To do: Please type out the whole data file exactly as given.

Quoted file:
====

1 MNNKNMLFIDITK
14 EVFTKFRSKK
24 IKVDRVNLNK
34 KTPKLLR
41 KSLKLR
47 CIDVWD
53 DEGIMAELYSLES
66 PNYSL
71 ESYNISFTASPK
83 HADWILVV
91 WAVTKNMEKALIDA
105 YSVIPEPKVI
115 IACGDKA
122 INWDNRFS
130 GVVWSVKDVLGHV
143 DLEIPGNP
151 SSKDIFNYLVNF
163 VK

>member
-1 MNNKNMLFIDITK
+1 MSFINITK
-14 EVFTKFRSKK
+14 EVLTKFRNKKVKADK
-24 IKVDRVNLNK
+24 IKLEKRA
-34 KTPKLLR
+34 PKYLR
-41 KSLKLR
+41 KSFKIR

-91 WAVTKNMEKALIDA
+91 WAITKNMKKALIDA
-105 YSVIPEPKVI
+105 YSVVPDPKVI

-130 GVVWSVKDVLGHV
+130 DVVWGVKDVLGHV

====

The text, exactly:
1 MNNKNMLFIDITK
14 EVFTKFRSKK
24 IKVDRVNLNK
34 KTPKLLR
41 KSLKLR
47 CIDVWD
53 DEGIMAELYSLES
66 PNYSL
71 ESYNISFTASPK
83 HADWILVV
91 WAVTKNMEKALIDA
105 YSVIPEPKVI
115 IACGDKA
122 INWDNRFS
130 GVVWSVKDVLGHV
143 DLEIPGNP
151 SSKDIFNYLVNF
163 VK

>member
-1 MNNKNMLFIDITK
+1 MSFINITK
-14 EVFTKFRSKK
+14 EVLTKFRNKKVKADK
-24 IKVDRVNLNK
+24 IKLEKRA
-34 KTPKLLR
+34 PKYLR
-41 KSLKLR
+41 KSFKIR

-91 WAVTKNMEKALIDA
+91 WAITKNMKKALIDA
-105 YSVIPEPKVI
+105 YSVVPDPKVI

-130 GVVWSVKDVLGHV
+130 DVVWGVKDVLGHV